by Dawn McElligott

What kind of a show would you and your sibling make?

Last month, real-life siblings, Kimberly and Bryan Scamman answered that question for themselves with a short film entitled, SUPER SECRET CANADIAN SPY MOVIE.

The movie is a version of the first season finale episodes of their web series, SIBS. The brother and sister duo screened the film at a promotional event at the Three Clubs in Hollywood on August 27th.

In addition to free admission, the audience was treated to photo ops with the stars, gratuitous grub, a comedy act, and then, finally, the screening of SUPER SECRET CANADIAN SPY MOVIE itself.

The Three Clubs is a fun, retro lounge on Vine Street where one could easily imagine the original, Frank Sinatra-led, rat pack hanging out.  Danny Jolles from CW’s Emmy Award-winning series CRAZY EX-GIRLFRIEND, warmed up the audience with some laughs. Well, more than some. Enough for Kimberly to gush, “Danny was a great fit for our content, and we were blessed to have him!”

Kimberly and Bryan pack a punch of pure silliness into their series as only two siblings can. For one thing, their biological bond created greater artistic freedom. For another, they’ve both studied martial arts, lending a physical, bordering-on-cartoonish slant to the action.

The real-life sibs are from a southern California family that moved around often before returning to Los Angeles. Kimberly was born in San Pedro, and her brother was born about two years later in Seattle. Upon return to Los Angeles, Kimberly attended the American Academy for Dramatic Arts in Hollywood.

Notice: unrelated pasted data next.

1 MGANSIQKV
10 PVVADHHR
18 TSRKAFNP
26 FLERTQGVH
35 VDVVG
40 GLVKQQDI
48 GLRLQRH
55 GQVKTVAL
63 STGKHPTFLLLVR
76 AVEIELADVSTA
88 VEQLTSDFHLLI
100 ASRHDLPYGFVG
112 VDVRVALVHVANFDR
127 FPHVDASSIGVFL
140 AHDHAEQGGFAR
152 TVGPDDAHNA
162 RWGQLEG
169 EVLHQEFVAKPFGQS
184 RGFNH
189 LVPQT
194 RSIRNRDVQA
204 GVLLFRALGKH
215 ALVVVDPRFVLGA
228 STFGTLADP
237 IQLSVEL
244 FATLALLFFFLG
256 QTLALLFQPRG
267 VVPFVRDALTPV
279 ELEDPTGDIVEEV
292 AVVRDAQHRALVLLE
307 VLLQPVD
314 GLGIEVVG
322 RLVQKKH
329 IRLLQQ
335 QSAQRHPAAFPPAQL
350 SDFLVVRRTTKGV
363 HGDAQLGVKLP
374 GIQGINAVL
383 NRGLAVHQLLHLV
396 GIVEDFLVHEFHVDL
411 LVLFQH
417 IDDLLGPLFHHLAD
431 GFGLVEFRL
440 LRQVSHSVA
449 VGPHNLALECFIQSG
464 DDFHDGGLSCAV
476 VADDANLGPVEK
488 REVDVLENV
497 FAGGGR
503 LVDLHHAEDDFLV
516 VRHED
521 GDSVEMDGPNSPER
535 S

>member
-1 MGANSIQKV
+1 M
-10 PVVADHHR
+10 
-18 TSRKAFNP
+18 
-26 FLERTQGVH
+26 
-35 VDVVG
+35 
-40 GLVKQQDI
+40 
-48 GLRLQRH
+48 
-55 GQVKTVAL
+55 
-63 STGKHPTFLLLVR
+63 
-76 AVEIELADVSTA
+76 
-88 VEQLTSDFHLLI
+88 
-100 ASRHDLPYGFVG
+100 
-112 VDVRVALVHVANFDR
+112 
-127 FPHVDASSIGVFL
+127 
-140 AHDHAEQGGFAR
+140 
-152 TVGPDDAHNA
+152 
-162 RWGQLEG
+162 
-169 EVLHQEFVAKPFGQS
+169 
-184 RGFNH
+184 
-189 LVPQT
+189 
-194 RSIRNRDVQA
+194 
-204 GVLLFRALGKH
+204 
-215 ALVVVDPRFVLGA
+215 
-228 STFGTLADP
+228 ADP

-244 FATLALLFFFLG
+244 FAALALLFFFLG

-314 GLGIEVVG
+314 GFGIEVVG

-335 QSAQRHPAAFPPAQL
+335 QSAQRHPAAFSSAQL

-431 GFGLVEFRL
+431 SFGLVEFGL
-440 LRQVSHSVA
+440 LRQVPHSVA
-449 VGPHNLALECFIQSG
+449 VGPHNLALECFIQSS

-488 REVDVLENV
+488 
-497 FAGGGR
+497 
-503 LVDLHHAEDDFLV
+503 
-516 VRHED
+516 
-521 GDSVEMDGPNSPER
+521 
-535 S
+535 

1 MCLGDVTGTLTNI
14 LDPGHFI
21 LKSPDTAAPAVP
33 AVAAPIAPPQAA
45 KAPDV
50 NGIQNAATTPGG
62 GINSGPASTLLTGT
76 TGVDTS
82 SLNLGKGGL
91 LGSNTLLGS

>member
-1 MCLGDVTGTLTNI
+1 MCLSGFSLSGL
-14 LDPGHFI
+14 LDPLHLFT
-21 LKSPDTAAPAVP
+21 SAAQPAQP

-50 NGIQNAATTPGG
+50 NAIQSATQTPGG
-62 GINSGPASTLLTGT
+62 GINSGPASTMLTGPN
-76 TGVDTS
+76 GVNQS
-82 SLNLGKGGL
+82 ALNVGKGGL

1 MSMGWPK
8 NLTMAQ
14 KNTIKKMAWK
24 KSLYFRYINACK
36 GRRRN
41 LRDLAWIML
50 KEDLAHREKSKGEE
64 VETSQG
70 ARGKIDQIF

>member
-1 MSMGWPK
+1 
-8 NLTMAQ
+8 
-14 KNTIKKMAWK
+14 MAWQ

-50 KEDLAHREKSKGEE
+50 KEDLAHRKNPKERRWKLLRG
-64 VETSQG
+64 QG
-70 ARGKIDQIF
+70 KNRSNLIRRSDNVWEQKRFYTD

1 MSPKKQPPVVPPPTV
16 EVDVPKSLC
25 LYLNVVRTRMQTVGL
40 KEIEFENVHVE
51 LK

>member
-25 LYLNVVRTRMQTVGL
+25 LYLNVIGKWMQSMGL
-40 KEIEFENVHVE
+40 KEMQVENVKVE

The academy bestowed its prestigious Charles Jehlinger Award on Kimberly, who’s most recent work has been with the Noise and Vision Production Company and 2 Kings Productions.  Bryan developed his acting acumen by working on such films as HELL HOLE: DARK HARVEST (2016).

The co-creators of SIBS grew up with a love for physical comedy. “We both really loved Jim Carrey, Adam Sandler, Chris Farley, and David Spade,” said Kimberly.

The old school influence is most evident at one point in the film where brother and sister enter a bedroom closet to find a secret passageway. This farcical scene combines the wonder of THE LION, the WITCH and the WARDROBE with the zaniness of THE MONKEES. And why not? Kimberly told me point blank, that she has  watching re-runs of such classic TV shows as I LOVE LUCY,GET SMART, and, yes, THE MONKEES has been a lifelong and not-so-secret passion.

Kimberly also gives plenty of credit to Wham Social (@whamsocial) for the-fun filled promotional screening at The Three Clubs and for promoting SIBS in cyberspace as well.

Check out the SIBS trailer:

Lovers of campy comedy can see new episodes of SIBS on Sunday evenings at 8 pm Pacific Time on YouTube

And don’t forget the show’s presence on Facebook

And those interested in knowing more about Wham Social can find it HERE

Can’t forget the credits, yeah?

Created by and Starring: Kimberly Niccole and Bryan Scamman Produced by: Broster Productions Editing and SFX by: Matt Ryan SPECIAL THANKS! Sponsors: Deeva Boutique bit.ly/DeevaBoutique Stephanie Rojas Dominique Rodriguez and Take It From Me Show ( bit.ly/TakeitFromMe )


Dawn McElligott is a an award-winning writer and filmmaker in Los Angeles by way of Philadelphia and other points East. You can learn more about her HERE